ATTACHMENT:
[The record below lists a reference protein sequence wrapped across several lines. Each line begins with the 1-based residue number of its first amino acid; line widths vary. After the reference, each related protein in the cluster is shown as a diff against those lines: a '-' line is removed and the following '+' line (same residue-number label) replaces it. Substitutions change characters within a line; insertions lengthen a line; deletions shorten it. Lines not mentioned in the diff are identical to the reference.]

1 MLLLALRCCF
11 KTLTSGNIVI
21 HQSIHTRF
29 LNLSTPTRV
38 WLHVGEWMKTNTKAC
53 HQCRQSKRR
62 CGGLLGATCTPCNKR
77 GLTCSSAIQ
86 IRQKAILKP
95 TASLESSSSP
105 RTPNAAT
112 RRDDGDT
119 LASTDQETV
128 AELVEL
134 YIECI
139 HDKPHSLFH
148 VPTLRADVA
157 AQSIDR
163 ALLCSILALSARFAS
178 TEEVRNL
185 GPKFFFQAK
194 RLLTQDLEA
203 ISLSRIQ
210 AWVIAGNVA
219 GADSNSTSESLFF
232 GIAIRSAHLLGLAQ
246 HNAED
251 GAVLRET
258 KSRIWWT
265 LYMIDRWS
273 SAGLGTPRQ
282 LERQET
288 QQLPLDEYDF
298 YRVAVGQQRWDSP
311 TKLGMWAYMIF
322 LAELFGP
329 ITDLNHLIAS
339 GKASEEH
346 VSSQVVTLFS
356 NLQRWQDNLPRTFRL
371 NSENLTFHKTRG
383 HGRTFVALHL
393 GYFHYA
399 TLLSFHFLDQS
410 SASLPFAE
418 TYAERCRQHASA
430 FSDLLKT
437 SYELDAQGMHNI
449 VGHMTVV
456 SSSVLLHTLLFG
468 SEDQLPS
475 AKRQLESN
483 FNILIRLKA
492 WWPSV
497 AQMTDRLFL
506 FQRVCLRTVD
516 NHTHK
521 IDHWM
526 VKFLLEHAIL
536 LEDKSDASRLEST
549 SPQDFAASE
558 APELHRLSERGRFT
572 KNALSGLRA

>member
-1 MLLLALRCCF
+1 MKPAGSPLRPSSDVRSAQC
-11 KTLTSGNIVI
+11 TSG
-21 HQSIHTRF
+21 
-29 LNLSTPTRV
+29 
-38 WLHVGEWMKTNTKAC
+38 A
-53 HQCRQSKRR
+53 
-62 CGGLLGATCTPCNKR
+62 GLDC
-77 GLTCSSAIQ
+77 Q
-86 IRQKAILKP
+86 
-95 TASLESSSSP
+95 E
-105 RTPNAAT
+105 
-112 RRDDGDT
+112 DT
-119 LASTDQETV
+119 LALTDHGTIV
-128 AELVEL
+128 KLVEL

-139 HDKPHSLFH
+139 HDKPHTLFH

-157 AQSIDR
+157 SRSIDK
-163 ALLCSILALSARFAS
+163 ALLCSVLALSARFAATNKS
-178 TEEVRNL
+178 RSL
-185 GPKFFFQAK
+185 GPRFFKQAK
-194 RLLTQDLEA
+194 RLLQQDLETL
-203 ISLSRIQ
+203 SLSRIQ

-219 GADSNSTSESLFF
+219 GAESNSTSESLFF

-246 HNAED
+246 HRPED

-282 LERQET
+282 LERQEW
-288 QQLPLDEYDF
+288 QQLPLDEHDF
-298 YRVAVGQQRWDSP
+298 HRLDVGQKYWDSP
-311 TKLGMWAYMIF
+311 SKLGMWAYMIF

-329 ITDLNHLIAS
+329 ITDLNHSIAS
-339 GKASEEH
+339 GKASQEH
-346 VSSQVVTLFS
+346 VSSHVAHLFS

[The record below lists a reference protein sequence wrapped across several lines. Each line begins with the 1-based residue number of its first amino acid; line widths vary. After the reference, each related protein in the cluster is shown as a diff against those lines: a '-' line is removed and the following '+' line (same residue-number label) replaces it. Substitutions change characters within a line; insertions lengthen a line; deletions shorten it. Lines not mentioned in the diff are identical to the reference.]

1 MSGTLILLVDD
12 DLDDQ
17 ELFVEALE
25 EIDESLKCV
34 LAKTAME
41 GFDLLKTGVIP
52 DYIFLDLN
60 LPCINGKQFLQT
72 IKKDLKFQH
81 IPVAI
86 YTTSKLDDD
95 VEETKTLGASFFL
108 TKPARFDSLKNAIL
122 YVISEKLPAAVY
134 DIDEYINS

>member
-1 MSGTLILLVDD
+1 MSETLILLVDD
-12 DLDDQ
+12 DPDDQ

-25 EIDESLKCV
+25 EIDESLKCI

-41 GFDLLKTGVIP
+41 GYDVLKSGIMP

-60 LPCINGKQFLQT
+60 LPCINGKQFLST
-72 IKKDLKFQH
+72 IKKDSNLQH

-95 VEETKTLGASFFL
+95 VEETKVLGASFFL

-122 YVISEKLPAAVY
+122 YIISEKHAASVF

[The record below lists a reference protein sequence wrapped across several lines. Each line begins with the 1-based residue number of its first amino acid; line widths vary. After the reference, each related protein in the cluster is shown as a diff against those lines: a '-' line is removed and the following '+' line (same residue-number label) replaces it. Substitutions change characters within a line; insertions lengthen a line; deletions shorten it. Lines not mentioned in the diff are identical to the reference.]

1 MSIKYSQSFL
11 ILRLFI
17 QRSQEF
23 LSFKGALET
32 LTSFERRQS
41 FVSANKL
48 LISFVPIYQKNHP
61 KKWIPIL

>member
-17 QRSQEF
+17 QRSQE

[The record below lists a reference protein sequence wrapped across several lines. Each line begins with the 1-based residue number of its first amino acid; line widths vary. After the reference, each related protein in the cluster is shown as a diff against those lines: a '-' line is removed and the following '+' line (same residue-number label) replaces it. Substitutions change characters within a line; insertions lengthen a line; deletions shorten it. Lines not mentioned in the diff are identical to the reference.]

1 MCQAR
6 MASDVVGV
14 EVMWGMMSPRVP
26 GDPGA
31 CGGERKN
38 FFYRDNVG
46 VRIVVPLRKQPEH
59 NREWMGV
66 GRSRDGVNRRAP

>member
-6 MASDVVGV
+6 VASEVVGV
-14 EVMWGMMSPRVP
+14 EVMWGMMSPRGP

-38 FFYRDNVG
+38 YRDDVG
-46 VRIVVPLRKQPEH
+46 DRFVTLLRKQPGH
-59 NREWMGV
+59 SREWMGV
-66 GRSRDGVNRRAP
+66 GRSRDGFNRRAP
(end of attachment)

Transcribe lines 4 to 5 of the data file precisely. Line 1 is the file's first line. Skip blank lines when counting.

21 HQSIHTRF
29 LNLSTPTRV